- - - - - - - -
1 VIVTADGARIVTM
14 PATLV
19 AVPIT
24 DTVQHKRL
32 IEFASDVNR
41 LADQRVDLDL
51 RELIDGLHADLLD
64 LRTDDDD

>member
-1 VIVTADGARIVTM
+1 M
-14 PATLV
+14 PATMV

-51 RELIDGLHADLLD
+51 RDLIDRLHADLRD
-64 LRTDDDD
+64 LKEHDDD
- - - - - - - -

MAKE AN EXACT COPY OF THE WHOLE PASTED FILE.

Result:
1 VIVTADGARIVTM
14 PATLV
19 AVPIT
24 DTVQHKRL
32 IEFASDVNR
41 LADQRVDLDL
51 RELIDGLHADLLD
64 LRTDDDD

>member
-1 VIVTADGARIVTM
+1 M
-14 PATLV
+14 PATMV

-51 RELIDGLHADLLD
+51 RDLIDRLHADLRD
-64 LRTDDDD
+64 LKEHDDD